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Recommendation? Edge Fix technique

Discussion in 'Razors, Scissors, & Personal Grooming' started by KillerGriller, Feb 4, 2019.

  1. KillerGriller

    KillerGriller

    121
    Sep 4, 2018
    Got me a decent Wade & Butcher straight razor a while ago, but the edge needs some love. It doesn't show up in the pics, but there's a rough spot in the middle of the blade that will probably need a good heavy sharpening or filing to work it back into a functional shaver.

    [​IMG] [​IMG]

    (I'll try and get a better pic of the problem area)

    I'm looking for some suggestions on the best way to approach it?
     
  2. gadgetgeek

    gadgetgeek

    May 19, 2007
    Profile is important, you need to make sure you keep the edge square, or smiling, there should be a very subtle arc the entire length of the edge. What you certainly don't want is to get it frowning. You can either just start reprofiling, 800 waterstone is going to take a lot of time, and it looks heavy so a 400, or even 220 should be okay if you are gentle. The thinner the overall blade profile, the finer you want to keep the stones. That one looks pretty wedgey, is it a half hollow? I can't tell from the pic angle. If its near a full wedge, 220 will do the job. Courser hones may also leave more scratches from stray grit.
    If you are worried about wear on the spine, you can tape it, but keep in mind the spine is supposed to wear as the blade is sharpened, so its up to you. Try to get as clean an edge as you can. Shortcuts don't really gain you much as the fine hones take nearly nothing off. After 4k, all it is is polish.

    One note, its possible to get deep corrosion, you may have seen it referred to as crumbly steel. It will take a shaving edge, but under the lateral stress of shaving will go ragged again, so take it through the grits to 8k, and try to shave with it, just a patch, to ensure that you are in good steel. If it holds, then go finish it however you like.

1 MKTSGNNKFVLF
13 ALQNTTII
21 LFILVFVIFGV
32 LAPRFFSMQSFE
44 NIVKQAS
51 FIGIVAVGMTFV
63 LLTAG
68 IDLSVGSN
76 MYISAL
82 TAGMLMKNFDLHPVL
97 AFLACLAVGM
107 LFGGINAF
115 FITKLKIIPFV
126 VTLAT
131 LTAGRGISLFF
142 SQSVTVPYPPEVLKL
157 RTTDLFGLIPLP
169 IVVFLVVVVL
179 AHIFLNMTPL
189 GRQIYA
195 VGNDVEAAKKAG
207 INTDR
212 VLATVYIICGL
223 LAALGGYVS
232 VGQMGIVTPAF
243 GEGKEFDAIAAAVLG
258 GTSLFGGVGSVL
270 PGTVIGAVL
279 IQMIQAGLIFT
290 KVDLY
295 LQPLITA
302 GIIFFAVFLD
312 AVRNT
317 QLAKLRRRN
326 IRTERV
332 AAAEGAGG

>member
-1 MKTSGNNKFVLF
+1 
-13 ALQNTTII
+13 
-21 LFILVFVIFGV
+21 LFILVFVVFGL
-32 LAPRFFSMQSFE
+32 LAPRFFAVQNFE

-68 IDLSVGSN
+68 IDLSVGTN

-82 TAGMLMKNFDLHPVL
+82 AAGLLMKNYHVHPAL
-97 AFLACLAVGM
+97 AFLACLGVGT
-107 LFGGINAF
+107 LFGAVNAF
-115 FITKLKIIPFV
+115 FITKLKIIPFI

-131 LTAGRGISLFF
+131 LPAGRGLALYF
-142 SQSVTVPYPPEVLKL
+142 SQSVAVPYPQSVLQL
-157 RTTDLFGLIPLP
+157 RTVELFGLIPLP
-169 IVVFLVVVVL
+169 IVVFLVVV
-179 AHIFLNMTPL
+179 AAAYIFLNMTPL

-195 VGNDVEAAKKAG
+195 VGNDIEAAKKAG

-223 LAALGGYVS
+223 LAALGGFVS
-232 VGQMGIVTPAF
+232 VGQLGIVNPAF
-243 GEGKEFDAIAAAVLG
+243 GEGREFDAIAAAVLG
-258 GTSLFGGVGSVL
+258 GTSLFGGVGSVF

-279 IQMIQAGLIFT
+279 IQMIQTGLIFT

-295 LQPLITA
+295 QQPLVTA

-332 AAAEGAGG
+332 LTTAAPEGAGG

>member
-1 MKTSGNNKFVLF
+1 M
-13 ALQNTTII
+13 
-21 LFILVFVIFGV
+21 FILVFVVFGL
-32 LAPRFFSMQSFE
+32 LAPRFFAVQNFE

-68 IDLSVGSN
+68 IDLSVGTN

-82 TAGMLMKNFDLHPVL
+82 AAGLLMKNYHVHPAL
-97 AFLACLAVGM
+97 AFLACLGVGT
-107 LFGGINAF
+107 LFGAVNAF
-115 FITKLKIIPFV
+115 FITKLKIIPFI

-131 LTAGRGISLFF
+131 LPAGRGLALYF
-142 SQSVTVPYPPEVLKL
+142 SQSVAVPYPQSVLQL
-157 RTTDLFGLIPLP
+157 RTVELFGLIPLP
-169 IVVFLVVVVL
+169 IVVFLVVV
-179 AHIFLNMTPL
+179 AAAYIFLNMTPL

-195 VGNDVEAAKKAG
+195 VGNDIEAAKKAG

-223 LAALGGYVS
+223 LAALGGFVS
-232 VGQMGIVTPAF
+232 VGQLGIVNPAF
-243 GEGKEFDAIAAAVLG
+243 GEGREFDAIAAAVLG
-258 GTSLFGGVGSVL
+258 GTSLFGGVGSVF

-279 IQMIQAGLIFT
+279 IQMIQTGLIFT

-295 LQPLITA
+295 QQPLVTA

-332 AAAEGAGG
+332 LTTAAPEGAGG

Other options, you can breadknife the edge on a stone (use the end or a stone not needed for honing) and take the edge all the way back to good steel before rebeveling, if you are not careful, you can frown a blade pretty easily I'm told.
    As long as the edge isn't crumbly, you should be fine, no need for files. (I am presuming you have a set of lapped hones for this little project?)
    Hopefully this makes some sense, I've not done too many razors but I've gotten a few antique store gems to shave.
     
    KillerGriller and Lapedog like this.
  3. eKretz

    eKretz

    839
    Aug 30, 2009
    That looks like a near wedge. It's going to take some work to get that out. Do NOT touch that razor with a steel file or you will destroy the file teeth. If you are new to straight razor sharpening I would recommend sending that out to someone with more experience. That will turn out to be a really nice razor if it's done right.

    If you have the experience to do it yourself, make sure to NOT concentrate only on honing the damaged area, or you will create the frowning edge mentioned above. With wedges and near wedge like this, it is often helpful to use a little bit of tape on the spine to thicken it a bit to reduce hone wear. Since there's very little hollow on these types of razor, the hone wear surface area gets pretty big pretty fast otherwise.
     
    KillerGriller likes this.
  4. kn4wd

    kn4wd

    436
    Jan 20, 2014
    1000 grit to set the bevel. 2000,4000,8000 progression. nothing coarser than 1000 to start. it isn't a knife one layer of tape on the spine keeping the blade flat on the spine against the hone. it takes a special sweep to keep the profile of the blade. I have 2 wade and butcher wedges with a ship etching exactly like it, also a joseph Rodgers with the same style blade with I am a #1 etch. honed properly they shave really nice. anything coarser than 1k you will loose the shape if you are not very experienced with a hone. also remember using tape will change the angle as the blade gets thinner the spine should also get thinner since the angle on a straight is set from the spine. wades take a fine edge from a coticule.
     
    KillerGriller likes this.

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